This course will teach you how to develop and write the:

(1) Preliminaries - Title page, Table of Contents, Abstract

(2) Main text & Introduction, body and conclusion

(3) References and Citations

University students are asked to write many different kinds of texts, depending on your subject so in order to answer the question you need to be able to write texts to do the following:

This course will teach you how to:

(1) Define the question

(2) Give an example

(3) Explain why

(4) Support your explanation with evidence

(5) Describe a solution

(6) Describe advantages and disadvantages

(7) Choose

(8) Explain why

Module #3: Critical Listening Note-Taking

Most non-native English speaking students are very worried about their listening skills. Academic listening involves trying to follow a lecture or discussion in English while writing adequate notes on what you are listening to at the same time. If you have difficulties in doing this, you may not be sure whether your problems are listening problems or language problems. Listening to lectures or seminars is essential and there is a need for you to be aware of the way lectures are organized, the kind of language that is used in lectures and making sure you know the language, particularly the pronunciation of words in your own subject. The most important skill is for you to learn to recognize the structure of lectures - the main points and subsidiary points.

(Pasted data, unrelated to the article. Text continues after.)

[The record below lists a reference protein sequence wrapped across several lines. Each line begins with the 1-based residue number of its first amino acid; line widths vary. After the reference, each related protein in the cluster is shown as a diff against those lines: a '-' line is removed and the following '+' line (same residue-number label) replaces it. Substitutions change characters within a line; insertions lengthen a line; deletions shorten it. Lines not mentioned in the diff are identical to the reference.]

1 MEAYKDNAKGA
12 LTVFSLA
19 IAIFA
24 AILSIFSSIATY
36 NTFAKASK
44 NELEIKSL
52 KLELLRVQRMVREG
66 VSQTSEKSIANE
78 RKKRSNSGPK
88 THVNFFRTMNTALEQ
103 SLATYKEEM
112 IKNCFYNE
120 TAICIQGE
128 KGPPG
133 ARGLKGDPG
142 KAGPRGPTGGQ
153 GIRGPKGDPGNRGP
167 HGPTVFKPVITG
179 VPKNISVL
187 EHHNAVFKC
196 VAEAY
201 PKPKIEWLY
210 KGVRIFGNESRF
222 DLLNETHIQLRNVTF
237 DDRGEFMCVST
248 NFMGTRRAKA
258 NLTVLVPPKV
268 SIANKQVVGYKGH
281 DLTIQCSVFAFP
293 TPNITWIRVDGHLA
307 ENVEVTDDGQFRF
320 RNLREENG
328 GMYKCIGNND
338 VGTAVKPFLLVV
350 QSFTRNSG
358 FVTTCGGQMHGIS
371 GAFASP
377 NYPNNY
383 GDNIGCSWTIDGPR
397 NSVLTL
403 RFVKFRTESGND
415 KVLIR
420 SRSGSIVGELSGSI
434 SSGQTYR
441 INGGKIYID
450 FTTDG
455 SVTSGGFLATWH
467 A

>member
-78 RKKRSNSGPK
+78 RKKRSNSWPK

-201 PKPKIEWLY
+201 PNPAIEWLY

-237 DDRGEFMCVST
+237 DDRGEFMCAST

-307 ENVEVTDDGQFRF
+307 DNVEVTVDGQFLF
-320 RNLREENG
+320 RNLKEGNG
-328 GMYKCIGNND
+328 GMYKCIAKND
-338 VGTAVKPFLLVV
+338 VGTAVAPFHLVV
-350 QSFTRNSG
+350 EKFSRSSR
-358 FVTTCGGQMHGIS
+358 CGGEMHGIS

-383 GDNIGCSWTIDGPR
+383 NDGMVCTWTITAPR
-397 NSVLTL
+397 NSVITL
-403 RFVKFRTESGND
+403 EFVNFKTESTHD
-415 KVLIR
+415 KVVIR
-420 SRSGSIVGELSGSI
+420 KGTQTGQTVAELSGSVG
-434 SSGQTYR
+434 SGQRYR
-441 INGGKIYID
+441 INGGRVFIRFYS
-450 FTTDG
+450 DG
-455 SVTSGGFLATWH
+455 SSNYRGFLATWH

This course will teach you how to:

(1) Take notes.

(2) Recognizing lecture structure: understanding relationships in the lecture - reference& understanding relations within the sentence/complex sentences& importance markers, signposts

(3) Deducing the meaning of unfamiliar words and word groups - guessing.